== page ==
A few months ago, leaders of the ruling Liberal Democratic Party were concerned that the party could suffer a shocking setback in the Upper House election next year if Prime Minister Yoshiro Mori remained in power then. There were also widespread fears that the ruling coalition of the LDP, New Komeito and the New Conservative Party could lose its majority in the chamber.

LDP officials believed that the only way to avoid a debacle was to have Mori resign as prime minister and then contest the election campaign under a new leader. For lack of a plausible pretext for forcing Mori to resign, officials came up with the idea of taking advantage of litigation concerning an alleged police record showing he was caught in a raid on a brothel more than 30 years ago, while he was a university student. Tokyo police, however, declined to supply the record to the court, dashing the hopes of anti-Mori forces in the LDP.

But politicians will do anything and everything to get what they want. To win the 2001 election, they devised a bill to change the Upper House voting system. It would revise the roster system for candidates nominated in the proportional-representation section of the Upper House polls. Currently, parties preset the ranks of the candidates. Under the new system, the list would be unranked and voters would choose either a party or a candidate instead of only a party, as at present.

The proposed system is extremely difficult to understand. Few understand the system and few can explain its intricacies. As far as I know, no newspaper or television reports have given full explanation of the system and its impact on politics in an easy-to-understand format. All media reports agree, however, that the proposed system favors the LDP and the ruling coalition.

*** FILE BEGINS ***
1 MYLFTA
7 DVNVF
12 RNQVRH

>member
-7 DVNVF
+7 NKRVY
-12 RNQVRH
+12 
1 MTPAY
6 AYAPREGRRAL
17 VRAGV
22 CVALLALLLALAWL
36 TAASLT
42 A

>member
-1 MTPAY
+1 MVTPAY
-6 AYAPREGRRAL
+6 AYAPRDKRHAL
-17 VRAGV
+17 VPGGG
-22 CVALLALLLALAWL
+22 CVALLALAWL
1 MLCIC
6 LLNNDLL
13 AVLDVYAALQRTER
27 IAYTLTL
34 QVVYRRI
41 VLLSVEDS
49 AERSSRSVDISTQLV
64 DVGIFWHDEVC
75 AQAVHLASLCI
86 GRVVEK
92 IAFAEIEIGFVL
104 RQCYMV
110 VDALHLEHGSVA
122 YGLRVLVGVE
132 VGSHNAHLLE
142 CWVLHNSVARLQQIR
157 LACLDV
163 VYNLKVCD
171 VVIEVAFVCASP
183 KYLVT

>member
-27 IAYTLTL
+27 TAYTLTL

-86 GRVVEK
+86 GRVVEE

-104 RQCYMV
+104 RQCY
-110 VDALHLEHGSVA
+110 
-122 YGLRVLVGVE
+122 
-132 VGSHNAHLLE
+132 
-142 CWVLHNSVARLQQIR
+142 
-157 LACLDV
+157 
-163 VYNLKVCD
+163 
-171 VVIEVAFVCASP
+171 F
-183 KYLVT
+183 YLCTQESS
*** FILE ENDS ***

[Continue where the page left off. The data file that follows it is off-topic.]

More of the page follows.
The LDP is reportedly planning to field famous personalities as candidates in the election, emphasizing their personal appeal instead of their party affiliation and treating them as if they were independents. If these candidates collect more votes than needed to win the election, the excess votes would be added to the votes for other LDP candidates. This would boost the LDP’s strength.

However, LDP officials embracing this idea are mistaken. Voters should be fully aware of which ticket individual candidates are running on.

I am more concerned about a possible revival of problems associated with the defunct national constituency system, in which many television and sports personalities ran. None of them had political qualifications. Beat Takeshi, the flamboyant entertainer and movie director whose name has been mentioned as a potential candidate, has spread bad manners and language in Japan. The fact that this person is mentioned as a candidate shows that the electoral-reform bill is fraught with problems.

I have nothing but praise for former Upper House President Juro Saito, who resigned recently after failing to mediate an agreement between the ruling and opposition camps over the proposed electoral reform. He tried to block the LDP’s corrupt Diet strategies in the confrontation. Mikio Aoki and Masakuni Murakami, LDP members of the Upper House, ignored Saito’s political conscience. They were obsessed with power and factionalism.

The media’s failure to offer in-depth reports and commentaries on the proposed electoral reform is disturbing. Have they done thorough research about the legislation? Are they trying to pander to the powers that be? Do they really think the proposed reform is good?

The Upper House election next year requires close scrutiny. I trust voters will exercise sound judgment in the election.

In a time of both misinformation and too much information, quality journalism is more crucial than ever.
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